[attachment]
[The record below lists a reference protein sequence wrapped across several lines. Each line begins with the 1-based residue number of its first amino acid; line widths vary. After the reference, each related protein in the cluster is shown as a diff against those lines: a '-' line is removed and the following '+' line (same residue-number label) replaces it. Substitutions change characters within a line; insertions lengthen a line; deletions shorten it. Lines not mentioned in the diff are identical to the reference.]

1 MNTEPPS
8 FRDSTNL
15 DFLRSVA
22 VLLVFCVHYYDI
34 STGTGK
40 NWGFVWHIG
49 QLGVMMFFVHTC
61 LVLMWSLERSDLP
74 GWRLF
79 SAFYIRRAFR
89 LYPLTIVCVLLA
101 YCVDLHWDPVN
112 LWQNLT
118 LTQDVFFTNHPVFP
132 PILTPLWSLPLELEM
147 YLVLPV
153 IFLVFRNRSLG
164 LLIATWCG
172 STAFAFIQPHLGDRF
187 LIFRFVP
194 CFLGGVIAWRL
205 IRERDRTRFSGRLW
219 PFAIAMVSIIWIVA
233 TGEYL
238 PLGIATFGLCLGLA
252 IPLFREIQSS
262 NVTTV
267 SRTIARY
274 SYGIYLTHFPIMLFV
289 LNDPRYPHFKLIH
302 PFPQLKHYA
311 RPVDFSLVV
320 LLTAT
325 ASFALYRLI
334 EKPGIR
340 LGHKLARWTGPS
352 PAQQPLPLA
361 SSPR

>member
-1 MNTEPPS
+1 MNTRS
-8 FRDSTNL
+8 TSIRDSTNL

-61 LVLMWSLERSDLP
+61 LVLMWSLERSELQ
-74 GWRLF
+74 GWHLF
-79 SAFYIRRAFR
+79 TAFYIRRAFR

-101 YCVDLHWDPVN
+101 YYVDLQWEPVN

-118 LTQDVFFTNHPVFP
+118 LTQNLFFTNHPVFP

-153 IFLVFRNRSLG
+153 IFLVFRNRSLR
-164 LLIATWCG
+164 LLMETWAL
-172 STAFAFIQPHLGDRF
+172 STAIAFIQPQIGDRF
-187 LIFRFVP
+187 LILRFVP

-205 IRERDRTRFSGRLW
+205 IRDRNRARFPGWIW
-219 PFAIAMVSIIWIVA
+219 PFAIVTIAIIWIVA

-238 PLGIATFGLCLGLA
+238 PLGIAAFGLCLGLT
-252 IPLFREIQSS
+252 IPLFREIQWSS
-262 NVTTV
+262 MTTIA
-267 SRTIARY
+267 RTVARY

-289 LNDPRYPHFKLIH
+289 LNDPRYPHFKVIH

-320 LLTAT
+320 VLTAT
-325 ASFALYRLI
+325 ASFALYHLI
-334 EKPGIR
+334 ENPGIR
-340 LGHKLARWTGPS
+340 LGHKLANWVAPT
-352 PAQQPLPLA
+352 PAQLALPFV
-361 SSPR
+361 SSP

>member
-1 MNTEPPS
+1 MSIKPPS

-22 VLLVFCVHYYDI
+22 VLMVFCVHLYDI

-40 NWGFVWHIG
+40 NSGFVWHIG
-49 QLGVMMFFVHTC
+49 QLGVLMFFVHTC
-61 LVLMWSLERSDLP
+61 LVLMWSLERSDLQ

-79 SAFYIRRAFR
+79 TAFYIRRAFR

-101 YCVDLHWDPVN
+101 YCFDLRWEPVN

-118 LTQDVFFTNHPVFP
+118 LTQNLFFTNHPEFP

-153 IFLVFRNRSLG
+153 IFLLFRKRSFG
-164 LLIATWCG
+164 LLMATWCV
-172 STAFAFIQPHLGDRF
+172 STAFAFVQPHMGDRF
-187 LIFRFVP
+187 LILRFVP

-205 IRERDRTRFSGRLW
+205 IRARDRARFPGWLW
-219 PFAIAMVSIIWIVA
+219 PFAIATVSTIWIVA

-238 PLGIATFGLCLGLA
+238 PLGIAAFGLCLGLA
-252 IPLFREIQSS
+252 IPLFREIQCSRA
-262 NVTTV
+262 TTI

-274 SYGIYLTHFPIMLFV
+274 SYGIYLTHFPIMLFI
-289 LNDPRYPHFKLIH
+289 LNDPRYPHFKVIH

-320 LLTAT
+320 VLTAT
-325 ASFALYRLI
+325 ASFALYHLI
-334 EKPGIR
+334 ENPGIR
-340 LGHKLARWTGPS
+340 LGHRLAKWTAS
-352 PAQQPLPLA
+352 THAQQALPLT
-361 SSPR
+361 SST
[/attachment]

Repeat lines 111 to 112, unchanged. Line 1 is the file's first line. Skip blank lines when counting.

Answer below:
+172 STAFAFVQPHMGDRF
-187 LIFRFVP